Andrew Simpson as Matrim "Mat" Cauthon
Mat Cauthon will be a difficult role to pull off, because he's a gambler and trickster who seems to be pretty knowledgeable of the world despite coming from the Two Rivers, a place few people ever travel from. Andrew Simpson looks so close to how I pictured him that I had to pick him for the part.
Matthew Cheetham as Perrin Aybara
Perrin is also hard because he's supposed to have huge shoulders and look kinda like a football player. I found this guy on an Australian actors' union site, and it doesn't look like he's had much work, but he does have a showreel which shows that he's a pretty good actor and absolutely could play the strong silent type that is Perrin. His broad shoulders also work for the character, though he'll probably have to work out to turn his bulk into muscle.

Anna Julienne as Nynaeve al'Meara
There's got to be some nuance to this character when adapted to the screen. In the book she's kind of a bitch who can't wrap her head around the idea that the world outside her home doesn't work like she's used to and that's not a bad thing. But she also falls in love with a man whose heritage couldn't be more different from hers, so I'd like to see the actress who plays her bring more layers to her.
Antonio Te Moaiha as al'Lan "Lan" Mandragoran
One of the most popular characters from this book, Lan the fierce warrior with the secret heritage is a man of few words who prefers to let his fighting skills talk for him. The actor will need to be skilled, as much of his acting will be with his eyes, and he'll need to be very tall and look like a warrior. That's part of why I chose Te Moaiha up there. Another reason is that the northerners in this world have a culture based somewhat on ancient samurai but don't look Asian. I figured getting them all to be played by Maori actors would be a neat way to introduce some racial mixing.
Jade Anouka as Elmindreda "Min" Farshaw
More racial mixing! Written as a white woman in the series, Min doesn't really delve into her past much, so there's no reason she can't be a runaway Sea Folk (African-like sailors) or something. Min's chief characteristics from the book are that she has visions, prefers men's trousers to dresses and is the most blatantly seductive of Rand's three lovers. Anouka could add something to this role.
Mary McCormick as Elayne Trakand
I'll be honest; much like Egwene, there's not a lot to the part of Elayne, or at least, not much. In both cases I can think of little that sets them apart from other fantasy heroines. Elayne is a princess, and red-headed, and about the same age as Rand. So I picked a New Zealand-based actress that matches that description. She'll do.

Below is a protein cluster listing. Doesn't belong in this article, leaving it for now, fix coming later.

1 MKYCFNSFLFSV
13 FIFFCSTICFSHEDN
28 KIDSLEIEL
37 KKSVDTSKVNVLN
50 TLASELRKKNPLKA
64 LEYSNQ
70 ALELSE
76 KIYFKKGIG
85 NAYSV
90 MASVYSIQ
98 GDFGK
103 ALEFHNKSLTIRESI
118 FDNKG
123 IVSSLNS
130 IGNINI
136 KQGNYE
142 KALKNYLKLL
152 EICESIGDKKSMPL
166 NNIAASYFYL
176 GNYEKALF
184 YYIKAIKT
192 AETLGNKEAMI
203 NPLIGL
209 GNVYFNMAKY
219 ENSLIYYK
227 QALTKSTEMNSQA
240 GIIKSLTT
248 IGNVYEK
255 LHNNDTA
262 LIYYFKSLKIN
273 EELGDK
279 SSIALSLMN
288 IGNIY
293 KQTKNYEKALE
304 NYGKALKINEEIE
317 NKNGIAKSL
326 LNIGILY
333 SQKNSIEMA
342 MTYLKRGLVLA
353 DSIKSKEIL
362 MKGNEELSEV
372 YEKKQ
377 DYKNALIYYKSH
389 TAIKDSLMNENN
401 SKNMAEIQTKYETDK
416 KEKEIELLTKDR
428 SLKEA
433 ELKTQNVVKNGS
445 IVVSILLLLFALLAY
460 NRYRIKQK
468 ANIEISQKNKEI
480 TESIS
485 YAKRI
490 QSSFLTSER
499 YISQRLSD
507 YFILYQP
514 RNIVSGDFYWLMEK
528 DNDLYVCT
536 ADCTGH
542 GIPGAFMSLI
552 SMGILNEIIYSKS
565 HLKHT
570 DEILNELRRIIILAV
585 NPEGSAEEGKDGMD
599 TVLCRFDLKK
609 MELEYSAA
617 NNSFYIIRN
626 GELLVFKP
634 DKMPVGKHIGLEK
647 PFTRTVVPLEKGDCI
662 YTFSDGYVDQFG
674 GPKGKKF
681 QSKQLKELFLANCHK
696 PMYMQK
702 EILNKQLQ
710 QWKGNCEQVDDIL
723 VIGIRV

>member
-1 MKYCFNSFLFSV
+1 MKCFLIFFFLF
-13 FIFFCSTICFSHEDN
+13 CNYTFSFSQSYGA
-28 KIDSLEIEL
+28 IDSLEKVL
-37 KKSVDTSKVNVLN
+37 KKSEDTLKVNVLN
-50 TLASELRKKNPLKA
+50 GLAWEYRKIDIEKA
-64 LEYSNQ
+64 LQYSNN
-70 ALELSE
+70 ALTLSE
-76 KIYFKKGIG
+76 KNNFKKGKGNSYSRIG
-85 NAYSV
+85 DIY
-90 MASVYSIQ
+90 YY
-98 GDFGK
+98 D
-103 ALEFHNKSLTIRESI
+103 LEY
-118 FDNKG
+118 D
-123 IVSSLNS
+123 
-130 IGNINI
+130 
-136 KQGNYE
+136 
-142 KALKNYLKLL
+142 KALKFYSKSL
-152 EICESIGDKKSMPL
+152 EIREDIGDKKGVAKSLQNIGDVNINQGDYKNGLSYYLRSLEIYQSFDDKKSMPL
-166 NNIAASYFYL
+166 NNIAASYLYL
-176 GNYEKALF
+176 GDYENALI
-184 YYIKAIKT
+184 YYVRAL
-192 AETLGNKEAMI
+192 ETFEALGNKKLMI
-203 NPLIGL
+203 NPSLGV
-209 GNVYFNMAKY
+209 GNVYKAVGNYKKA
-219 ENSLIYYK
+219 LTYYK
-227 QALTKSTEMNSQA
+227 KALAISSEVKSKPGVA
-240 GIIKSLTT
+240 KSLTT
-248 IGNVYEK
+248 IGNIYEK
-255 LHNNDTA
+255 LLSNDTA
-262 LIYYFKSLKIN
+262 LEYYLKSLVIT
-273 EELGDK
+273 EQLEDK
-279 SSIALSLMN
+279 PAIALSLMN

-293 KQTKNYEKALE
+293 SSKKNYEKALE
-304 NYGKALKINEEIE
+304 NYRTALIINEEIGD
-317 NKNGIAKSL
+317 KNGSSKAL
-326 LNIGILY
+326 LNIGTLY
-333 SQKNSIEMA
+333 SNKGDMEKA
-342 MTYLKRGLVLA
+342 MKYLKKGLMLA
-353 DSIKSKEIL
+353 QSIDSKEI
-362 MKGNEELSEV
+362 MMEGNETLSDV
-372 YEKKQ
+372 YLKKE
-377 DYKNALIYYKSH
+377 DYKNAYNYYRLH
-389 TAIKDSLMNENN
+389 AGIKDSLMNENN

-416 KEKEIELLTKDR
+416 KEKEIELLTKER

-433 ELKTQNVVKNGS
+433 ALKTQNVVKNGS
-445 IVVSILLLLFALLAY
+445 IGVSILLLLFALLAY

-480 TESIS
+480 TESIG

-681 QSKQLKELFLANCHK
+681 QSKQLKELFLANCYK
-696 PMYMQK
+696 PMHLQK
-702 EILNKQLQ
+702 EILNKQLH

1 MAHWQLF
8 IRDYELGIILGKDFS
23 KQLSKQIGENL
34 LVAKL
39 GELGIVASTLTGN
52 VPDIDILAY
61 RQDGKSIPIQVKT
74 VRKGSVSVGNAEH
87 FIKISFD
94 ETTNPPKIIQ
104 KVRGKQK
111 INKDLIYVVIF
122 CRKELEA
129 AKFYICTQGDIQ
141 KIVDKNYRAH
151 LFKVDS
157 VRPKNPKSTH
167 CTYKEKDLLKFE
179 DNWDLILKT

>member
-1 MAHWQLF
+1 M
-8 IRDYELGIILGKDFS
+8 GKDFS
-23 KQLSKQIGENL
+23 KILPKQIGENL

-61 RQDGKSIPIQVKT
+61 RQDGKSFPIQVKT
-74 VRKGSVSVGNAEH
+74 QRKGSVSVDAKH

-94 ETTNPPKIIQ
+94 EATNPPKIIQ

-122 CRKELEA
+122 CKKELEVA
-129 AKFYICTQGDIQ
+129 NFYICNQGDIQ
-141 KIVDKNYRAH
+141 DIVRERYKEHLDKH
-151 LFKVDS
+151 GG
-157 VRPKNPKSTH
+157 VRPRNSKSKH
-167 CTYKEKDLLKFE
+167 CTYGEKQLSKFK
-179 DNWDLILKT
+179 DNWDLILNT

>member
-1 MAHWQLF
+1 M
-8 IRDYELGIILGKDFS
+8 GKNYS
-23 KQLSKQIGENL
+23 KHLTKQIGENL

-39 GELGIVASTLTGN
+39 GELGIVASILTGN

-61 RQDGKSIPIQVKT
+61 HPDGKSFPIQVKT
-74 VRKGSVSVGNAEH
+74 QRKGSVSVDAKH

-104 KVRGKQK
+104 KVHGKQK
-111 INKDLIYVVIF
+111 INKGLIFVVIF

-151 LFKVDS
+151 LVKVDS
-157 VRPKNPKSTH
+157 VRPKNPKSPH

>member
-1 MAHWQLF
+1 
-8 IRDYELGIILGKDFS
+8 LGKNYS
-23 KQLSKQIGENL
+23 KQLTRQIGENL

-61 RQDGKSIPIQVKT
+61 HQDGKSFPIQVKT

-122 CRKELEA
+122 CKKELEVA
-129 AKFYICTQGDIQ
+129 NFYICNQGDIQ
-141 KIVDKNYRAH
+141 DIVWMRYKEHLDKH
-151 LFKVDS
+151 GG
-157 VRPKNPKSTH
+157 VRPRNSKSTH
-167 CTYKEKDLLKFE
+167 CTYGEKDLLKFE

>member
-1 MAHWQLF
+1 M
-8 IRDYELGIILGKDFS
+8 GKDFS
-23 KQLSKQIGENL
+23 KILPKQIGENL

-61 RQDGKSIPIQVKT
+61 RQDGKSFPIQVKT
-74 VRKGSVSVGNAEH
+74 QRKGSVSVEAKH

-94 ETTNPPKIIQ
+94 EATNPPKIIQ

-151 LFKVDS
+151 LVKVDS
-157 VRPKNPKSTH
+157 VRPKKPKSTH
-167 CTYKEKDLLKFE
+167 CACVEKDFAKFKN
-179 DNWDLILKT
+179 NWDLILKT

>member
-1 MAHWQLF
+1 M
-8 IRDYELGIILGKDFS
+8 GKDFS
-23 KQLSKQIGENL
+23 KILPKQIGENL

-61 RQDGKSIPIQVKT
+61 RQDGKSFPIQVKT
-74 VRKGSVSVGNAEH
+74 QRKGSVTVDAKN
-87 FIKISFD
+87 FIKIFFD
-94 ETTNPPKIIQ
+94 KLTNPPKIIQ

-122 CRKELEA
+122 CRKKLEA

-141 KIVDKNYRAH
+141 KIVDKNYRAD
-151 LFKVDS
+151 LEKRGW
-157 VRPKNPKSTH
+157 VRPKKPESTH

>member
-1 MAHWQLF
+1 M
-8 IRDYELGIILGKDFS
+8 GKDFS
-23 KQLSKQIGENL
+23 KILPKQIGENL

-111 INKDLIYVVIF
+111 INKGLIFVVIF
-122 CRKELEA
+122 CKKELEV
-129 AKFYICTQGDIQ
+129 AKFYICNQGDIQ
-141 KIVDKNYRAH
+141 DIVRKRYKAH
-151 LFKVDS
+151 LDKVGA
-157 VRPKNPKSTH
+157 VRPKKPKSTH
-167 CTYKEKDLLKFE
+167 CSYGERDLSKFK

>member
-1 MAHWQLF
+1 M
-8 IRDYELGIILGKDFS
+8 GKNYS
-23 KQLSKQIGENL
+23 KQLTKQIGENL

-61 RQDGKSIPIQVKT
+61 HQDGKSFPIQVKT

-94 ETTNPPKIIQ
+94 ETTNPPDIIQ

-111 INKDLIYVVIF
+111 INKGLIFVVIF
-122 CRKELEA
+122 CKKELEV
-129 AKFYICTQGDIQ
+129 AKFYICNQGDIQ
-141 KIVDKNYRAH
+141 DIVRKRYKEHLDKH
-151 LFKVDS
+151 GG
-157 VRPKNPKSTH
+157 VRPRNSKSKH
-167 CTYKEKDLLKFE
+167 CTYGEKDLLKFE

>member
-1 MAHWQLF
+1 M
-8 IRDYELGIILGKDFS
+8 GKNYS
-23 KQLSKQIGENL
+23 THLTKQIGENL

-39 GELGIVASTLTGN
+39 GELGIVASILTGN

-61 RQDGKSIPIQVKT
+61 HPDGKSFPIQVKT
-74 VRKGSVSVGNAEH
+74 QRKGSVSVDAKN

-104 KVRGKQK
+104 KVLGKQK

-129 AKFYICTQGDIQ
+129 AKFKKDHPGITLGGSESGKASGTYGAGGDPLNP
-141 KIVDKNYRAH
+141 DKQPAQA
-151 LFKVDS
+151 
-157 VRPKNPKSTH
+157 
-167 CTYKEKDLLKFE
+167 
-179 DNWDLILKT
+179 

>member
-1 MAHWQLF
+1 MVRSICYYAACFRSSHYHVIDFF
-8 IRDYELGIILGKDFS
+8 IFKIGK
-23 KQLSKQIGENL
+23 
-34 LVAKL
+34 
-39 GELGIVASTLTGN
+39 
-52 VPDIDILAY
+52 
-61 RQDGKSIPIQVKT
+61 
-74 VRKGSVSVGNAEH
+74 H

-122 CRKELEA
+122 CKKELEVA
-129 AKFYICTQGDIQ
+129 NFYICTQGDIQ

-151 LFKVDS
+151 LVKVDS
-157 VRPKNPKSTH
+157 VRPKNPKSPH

Neil Fingleton as Loial
Loial the Ogier is much larger than most humans, to the point where there almost aren't any actors tall enough. Enter Neil Fingleton, England's tallest man, who has gotten into acting of late. At 7'7", he's just about the right size for a short Ogier, and wouldn't need more than make-up to complete the illusion. He's pretty used to being covered in make-up. I am not certain if I would want Fingleton is a good enough actor to pull off this part (pretty much all his roles have been silent thus far) but I did see that he's been taking lessons, so I think he could pull it off.
with Peter Capaldi as Thom Merrilin
Christopher Lloyd was always my Thom throughout the years. As he's still (kinda) acting, I kept thinking he should just go ahead and be cast. But he's now 77 years old and not looking like he's in great health. But I just wasn't sure who else could do it. Every other suggestion is lacking in some way. Sam Elliot is the one I see the most often, because he has the white hair and long mustache already, but he also has a heavy southern drawl that he can't get rid of. So he's out. Then I decided to look for actors who were also musicians and see who fit the bill the most. Scottish actor Peter Capaldi, former rock star who still shreds on a guitar, is perfect. I mean, he's just perfect. He's got Thom's litheness, his projecting voice, the eyes. Ooooh, the eyes. So perfect. And with hair dyed white and a long white mustache, he looks the part perfectly. Now, of course, right now he's the star of one of the biggest sci-fi series in Great Britain the world, but there's two reasons that might not be such a big issue. Partly it's because Doctor Who doesn't film throughout the year, so he'd have time to do two shows, and also he's been talking about leaving after his third series in the role, so he might have open availability.
and Maggie Q as Moiraine
Height? "Ageless" face? Mysterious, cool facial expression? There's no question Maggie Q would make a great Moiraine. I also picture Cairheinin looking slightly Asian, so that fits as well.